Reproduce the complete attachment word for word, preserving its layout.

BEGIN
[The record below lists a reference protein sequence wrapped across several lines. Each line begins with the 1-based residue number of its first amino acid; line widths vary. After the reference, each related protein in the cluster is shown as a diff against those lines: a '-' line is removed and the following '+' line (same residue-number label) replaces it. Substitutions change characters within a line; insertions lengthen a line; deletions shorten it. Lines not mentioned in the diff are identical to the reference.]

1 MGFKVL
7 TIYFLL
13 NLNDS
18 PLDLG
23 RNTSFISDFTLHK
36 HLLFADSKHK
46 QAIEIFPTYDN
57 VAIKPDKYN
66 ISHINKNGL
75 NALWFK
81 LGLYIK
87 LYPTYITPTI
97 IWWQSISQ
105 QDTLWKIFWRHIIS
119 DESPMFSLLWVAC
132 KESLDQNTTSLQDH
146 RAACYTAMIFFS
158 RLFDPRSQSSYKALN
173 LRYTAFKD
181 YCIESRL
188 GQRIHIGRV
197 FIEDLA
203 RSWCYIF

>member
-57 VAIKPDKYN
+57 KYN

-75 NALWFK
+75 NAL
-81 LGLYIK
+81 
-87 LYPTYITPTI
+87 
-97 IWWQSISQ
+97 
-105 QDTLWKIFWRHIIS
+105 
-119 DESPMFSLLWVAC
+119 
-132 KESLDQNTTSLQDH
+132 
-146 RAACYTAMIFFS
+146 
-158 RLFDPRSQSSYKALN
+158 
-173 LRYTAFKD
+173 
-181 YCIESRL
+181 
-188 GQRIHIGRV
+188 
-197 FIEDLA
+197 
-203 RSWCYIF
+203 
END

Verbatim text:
[The record below lists a reference protein sequence wrapped across several lines. Each line begins with the 1-based residue number of its first amino acid; line widths vary. After the reference, each related protein in the cluster is shown as a diff against those lines: a '-' line is removed and the following '+' line (same residue-number label) replaces it. Substitutions change characters within a line; insertions lengthen a line; deletions shorten it. Lines not mentioned in the diff are identical to the reference.]

1 MGFKVL
7 TIYFLL
13 NLNDS
18 PLDLG
23 RNTSFISDFTLHK
36 HLLFADSKHK
46 QAIEIFPTYDN
57 VAIKPDKYN
66 ISHINKNGL
75 NALWFK
81 LGLYIK
87 LYPTYITPTI
97 IWWQSISQ
105 QDTLWKIFWRHIIS
119 DESPMFSLLWVAC
132 KESLDQNTTSLQDH
146 RAACYTAMIFFS
158 RLFDPRSQSSYKALN
173 LRYTAFKD
181 YCIESRL
188 GQRIHIGRV
197 FIEDLA
203 RSWCYIF

>member
-57 VAIKPDKYN
+57 KYN

-75 NALWFK
+75 NAL
-81 LGLYIK
+81 
-87 LYPTYITPTI
+87 
-97 IWWQSISQ
+97 
-105 QDTLWKIFWRHIIS
+105 
-119 DESPMFSLLWVAC
+119 
-132 KESLDQNTTSLQDH
+132 
-146 RAACYTAMIFFS
+146 
-158 RLFDPRSQSSYKALN
+158 
-173 LRYTAFKD
+173 
-181 YCIESRL
+181 
-188 GQRIHIGRV
+188 
-197 FIEDLA
+197 
-203 RSWCYIF
+203 